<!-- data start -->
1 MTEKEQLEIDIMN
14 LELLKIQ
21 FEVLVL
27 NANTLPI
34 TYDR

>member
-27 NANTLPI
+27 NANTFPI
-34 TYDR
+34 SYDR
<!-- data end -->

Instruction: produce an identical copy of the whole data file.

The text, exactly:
1 MTEKEQLEIDIMN
14 LELLKIQ
21 FEVLVL
27 NANTLPI
34 TYDR

>member
-27 NANTLPI
+27 NANTFPI
-34 TYDR
+34 SYDR